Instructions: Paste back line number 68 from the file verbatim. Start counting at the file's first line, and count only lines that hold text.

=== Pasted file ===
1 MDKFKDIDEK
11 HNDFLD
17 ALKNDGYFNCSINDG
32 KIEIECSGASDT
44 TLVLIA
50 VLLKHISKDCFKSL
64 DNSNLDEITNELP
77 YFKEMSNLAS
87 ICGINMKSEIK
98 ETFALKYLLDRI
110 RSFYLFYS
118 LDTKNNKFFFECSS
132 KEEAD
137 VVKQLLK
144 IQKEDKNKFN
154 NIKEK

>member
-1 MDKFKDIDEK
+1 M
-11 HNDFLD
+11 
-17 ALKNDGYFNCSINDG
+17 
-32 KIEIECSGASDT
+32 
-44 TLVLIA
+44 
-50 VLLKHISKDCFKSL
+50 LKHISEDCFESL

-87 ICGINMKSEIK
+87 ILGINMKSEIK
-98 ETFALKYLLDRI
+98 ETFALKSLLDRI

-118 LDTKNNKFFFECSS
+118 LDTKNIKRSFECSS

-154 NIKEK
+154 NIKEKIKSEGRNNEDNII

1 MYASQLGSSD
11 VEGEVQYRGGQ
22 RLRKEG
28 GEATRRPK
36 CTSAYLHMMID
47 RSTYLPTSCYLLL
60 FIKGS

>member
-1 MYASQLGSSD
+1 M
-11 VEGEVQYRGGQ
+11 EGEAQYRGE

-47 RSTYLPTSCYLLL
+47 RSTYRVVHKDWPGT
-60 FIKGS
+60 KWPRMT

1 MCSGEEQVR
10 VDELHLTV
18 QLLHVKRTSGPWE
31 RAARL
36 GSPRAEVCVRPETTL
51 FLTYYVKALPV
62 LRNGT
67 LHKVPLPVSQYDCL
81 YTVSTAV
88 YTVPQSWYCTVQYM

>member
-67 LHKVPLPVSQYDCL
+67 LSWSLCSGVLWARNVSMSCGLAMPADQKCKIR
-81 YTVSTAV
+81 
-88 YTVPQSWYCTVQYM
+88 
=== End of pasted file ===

+81 